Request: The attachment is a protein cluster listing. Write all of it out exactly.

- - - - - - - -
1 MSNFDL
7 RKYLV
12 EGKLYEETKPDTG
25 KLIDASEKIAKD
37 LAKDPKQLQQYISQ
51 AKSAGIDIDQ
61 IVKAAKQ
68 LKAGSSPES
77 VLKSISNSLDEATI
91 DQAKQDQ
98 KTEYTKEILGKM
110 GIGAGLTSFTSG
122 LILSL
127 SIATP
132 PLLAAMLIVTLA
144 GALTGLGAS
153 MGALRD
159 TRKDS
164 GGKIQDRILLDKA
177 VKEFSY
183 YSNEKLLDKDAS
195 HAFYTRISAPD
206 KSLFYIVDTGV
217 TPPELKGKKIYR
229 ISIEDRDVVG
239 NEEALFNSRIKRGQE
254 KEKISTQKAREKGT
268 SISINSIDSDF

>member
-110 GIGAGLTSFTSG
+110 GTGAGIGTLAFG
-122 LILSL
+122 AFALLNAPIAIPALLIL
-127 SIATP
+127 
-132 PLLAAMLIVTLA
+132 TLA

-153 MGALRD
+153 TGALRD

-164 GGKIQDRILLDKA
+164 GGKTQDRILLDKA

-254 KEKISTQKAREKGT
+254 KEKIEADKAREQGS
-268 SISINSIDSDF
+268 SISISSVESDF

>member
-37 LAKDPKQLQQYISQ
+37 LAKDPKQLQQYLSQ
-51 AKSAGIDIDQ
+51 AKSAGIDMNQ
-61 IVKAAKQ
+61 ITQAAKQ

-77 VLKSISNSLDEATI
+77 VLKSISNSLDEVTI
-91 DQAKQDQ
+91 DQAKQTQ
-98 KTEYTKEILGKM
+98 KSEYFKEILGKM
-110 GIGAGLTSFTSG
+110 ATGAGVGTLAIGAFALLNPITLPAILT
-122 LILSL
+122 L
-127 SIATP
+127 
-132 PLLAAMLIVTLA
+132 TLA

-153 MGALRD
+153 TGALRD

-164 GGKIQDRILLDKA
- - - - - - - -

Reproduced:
1 MSNFDL
7 RKYLV
12 EGKLYEETKPDTG
25 KLIDASEKIAKD
37 LAKDPKQLQQYISQ
51 AKSAGIDIDQ
61 IVKAAKQ
68 LKAGSSPES
77 VLKSISNSLDEATI
91 DQAKQDQ
98 KTEYTKEILGKM
110 GIGAGLTSFTSG
122 LILSL
127 SIATP
132 PLLAAMLIVTLA
144 GALTGLGAS
153 MGALRD
159 TRKDS
164 GGKIQDRILLDKA
177 VKEFSY
183 YSNEKLLDKDAS
195 HAFYTRISAPD
206 KSLFYIVDTGV
217 TPPELKGKKIYR
229 ISIEDRDVVG
239 NEEALFNSRIKRGQE
254 KEKISTQKAREKGT
268 SISINSIDSDF

>member
-110 GIGAGLTSFTSG
+110 GTGAGIGTLAFG
-122 LILSL
+122 AFALLNAPIAIPALLIL
-127 SIATP
+127 
-132 PLLAAMLIVTLA
+132 TLA

-153 MGALRD
+153 TGALRD

-164 GGKIQDRILLDKA
+164 GGKTQDRILLDKA

-254 KEKISTQKAREKGT
+254 KEKIEADKAREQGS
-268 SISINSIDSDF
+268 SISISSVESDF

>member
-37 LAKDPKQLQQYISQ
+37 LAKDPKQLQQYLSQ
-51 AKSAGIDIDQ
+51 AKSAGIDMNQ
-61 IVKAAKQ
+61 ITQAAKQ

-77 VLKSISNSLDEATI
+77 VLKSISNSLDEVTI
-91 DQAKQDQ
+91 DQAKQTQ
-98 KTEYTKEILGKM
+98 KSEYFKEILGKM
-110 GIGAGLTSFTSG
+110 ATGAGVGTLAIGAFALLNPITLPAILT
-122 LILSL
+122 L
-127 SIATP
+127 
-132 PLLAAMLIVTLA
+132 TLA

-153 MGALRD
+153 TGALRD

-164 GGKIQDRILLDKA